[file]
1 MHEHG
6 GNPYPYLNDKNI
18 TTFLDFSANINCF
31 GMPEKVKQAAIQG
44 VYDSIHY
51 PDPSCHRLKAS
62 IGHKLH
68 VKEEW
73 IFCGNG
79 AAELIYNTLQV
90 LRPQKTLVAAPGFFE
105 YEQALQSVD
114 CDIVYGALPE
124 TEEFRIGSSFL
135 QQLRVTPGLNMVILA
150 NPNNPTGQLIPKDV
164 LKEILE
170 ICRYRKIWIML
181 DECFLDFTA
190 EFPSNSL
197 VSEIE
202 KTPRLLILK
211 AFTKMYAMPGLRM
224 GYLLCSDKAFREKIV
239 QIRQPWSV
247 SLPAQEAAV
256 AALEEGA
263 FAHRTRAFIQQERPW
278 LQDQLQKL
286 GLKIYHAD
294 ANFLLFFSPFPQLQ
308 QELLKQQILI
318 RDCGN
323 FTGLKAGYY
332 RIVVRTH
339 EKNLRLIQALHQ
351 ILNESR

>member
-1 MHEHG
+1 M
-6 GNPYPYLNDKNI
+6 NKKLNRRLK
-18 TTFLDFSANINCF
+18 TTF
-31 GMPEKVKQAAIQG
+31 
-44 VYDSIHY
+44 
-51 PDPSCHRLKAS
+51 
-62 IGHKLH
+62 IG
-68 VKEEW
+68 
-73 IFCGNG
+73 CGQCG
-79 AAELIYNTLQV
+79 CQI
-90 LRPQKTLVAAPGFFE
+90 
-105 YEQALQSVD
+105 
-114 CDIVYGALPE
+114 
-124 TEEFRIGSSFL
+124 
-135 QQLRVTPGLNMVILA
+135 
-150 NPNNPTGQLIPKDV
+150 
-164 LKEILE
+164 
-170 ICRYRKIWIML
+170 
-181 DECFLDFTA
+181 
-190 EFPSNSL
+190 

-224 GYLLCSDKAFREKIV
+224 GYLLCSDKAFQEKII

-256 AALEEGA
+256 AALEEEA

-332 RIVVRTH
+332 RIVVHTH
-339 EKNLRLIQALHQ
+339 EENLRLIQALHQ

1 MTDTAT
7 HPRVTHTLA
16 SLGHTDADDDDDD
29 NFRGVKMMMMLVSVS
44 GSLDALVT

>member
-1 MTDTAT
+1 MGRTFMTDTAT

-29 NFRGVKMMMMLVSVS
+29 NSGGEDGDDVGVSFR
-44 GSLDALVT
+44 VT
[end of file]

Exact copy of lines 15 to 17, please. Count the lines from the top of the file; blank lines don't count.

135 QQLRVTPGLNMVILA
150 NPNNPTGQLIPKDV
164 LKEILE